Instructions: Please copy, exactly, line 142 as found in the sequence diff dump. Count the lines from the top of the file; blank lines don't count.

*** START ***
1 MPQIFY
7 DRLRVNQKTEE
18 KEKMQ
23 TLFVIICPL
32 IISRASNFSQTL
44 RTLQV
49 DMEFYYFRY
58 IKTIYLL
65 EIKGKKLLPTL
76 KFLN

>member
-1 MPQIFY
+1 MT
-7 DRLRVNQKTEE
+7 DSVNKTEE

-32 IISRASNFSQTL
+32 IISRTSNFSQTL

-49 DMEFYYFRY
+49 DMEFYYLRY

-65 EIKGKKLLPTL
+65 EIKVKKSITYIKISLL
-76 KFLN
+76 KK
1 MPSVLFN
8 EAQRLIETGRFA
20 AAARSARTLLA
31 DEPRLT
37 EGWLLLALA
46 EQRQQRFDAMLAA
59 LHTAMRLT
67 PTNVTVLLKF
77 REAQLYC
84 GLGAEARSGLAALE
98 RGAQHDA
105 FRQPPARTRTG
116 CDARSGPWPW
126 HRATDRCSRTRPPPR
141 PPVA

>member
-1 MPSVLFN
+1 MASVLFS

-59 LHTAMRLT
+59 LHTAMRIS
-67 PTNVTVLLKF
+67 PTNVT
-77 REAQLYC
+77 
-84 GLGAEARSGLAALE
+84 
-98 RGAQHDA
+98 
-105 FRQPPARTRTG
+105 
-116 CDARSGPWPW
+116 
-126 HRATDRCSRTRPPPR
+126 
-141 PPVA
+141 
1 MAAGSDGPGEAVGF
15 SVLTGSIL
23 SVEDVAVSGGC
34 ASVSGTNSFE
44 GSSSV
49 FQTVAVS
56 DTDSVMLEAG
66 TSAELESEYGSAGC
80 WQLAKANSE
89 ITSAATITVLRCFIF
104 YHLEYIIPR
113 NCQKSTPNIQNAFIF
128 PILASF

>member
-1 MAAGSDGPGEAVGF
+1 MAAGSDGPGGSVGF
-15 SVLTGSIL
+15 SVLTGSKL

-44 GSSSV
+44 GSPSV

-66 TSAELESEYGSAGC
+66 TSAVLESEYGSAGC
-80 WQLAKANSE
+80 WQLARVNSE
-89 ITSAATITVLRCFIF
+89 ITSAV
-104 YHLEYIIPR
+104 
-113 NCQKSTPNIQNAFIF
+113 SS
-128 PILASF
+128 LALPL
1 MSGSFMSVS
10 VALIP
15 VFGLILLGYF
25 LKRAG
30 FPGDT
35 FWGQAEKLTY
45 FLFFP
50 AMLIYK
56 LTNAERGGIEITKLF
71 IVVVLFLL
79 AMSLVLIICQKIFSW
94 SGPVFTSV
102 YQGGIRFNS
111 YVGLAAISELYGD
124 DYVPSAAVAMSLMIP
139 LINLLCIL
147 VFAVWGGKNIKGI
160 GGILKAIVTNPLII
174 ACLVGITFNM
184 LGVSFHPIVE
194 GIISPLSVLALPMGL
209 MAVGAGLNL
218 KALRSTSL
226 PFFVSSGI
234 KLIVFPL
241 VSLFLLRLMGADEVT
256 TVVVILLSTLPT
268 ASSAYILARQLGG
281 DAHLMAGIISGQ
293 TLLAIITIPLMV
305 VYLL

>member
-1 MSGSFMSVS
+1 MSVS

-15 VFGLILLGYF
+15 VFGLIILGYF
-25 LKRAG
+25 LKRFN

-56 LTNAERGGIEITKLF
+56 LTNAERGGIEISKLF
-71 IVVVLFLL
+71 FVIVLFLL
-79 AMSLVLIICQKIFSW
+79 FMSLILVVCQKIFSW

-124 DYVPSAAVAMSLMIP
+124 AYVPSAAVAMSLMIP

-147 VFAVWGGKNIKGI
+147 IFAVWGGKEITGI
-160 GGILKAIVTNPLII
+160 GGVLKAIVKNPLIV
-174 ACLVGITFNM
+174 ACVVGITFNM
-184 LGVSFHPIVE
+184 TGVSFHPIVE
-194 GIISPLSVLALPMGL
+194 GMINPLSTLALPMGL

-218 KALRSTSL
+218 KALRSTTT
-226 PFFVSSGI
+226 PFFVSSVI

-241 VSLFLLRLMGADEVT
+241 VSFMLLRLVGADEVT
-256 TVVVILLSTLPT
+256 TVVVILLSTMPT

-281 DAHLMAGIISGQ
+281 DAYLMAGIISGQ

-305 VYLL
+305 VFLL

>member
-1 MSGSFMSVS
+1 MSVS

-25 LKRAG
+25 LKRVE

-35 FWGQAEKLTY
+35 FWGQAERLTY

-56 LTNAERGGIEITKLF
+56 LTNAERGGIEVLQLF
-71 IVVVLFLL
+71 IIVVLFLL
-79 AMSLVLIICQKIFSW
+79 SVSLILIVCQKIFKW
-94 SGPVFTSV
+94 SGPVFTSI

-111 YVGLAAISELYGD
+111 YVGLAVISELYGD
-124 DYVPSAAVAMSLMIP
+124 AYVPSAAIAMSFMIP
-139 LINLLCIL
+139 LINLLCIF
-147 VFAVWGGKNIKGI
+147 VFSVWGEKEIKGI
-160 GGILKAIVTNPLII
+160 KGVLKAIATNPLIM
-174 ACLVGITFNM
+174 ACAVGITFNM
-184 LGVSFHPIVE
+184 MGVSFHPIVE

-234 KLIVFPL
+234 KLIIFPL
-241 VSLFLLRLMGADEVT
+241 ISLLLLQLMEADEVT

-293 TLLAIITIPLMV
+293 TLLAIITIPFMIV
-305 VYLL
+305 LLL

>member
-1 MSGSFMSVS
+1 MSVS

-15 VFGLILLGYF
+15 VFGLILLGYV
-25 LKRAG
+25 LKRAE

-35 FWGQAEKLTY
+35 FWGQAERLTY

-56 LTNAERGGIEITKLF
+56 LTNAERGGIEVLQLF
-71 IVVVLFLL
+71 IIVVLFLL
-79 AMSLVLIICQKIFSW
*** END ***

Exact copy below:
-174 ACLVGITFNM